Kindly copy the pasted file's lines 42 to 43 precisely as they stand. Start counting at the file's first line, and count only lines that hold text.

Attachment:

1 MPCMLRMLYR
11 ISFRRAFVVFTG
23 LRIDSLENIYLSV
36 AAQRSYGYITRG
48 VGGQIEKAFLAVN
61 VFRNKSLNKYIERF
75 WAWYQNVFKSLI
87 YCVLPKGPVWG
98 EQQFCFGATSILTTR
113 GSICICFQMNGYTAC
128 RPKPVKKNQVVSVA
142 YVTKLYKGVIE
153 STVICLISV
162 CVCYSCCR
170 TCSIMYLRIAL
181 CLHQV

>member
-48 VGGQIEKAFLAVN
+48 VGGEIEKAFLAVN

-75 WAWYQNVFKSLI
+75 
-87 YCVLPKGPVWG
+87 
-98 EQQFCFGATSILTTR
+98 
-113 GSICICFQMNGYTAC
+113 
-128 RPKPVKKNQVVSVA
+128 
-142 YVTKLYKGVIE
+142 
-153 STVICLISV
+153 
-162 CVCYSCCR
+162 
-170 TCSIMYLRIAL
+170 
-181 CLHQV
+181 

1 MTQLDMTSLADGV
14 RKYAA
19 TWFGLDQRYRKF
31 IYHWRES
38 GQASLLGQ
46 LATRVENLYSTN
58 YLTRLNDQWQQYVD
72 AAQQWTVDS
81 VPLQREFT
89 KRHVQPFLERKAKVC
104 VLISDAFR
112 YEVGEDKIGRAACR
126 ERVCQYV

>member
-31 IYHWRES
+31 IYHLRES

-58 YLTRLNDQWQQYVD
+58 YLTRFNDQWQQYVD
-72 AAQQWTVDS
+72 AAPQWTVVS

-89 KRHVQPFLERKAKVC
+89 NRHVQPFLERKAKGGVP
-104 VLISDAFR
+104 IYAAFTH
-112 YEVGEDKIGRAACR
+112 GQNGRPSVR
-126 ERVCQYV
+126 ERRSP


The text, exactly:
19 TWFGLDQRYRKF
31 IYHWRES